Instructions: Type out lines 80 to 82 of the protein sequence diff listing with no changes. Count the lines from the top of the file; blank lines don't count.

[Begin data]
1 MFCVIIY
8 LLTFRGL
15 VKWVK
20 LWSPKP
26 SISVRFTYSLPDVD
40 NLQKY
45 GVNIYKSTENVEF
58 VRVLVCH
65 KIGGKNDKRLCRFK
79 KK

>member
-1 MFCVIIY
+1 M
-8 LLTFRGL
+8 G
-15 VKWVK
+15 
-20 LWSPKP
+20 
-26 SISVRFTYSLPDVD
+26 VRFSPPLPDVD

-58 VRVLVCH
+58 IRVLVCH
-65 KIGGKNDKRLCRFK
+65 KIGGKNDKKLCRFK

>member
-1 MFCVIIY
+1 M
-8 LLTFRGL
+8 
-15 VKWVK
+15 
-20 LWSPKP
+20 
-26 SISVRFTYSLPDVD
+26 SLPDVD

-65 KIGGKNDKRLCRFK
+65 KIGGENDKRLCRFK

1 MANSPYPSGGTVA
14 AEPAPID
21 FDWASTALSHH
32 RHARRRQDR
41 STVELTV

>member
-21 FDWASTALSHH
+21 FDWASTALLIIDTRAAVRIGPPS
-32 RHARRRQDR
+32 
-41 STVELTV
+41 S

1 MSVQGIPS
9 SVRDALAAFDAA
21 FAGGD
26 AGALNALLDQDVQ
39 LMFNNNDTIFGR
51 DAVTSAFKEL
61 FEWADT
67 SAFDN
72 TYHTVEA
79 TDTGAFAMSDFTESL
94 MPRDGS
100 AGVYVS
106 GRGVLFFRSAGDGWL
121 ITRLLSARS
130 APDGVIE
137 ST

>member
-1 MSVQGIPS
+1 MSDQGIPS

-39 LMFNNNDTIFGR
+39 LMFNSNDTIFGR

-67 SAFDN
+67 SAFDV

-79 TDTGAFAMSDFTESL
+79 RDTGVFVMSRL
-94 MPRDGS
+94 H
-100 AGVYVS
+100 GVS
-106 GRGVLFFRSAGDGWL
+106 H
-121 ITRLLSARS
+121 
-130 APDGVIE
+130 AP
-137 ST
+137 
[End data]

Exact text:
-106 GRGVLFFRSAGDGWL
+106 H
-121 ITRLLSARS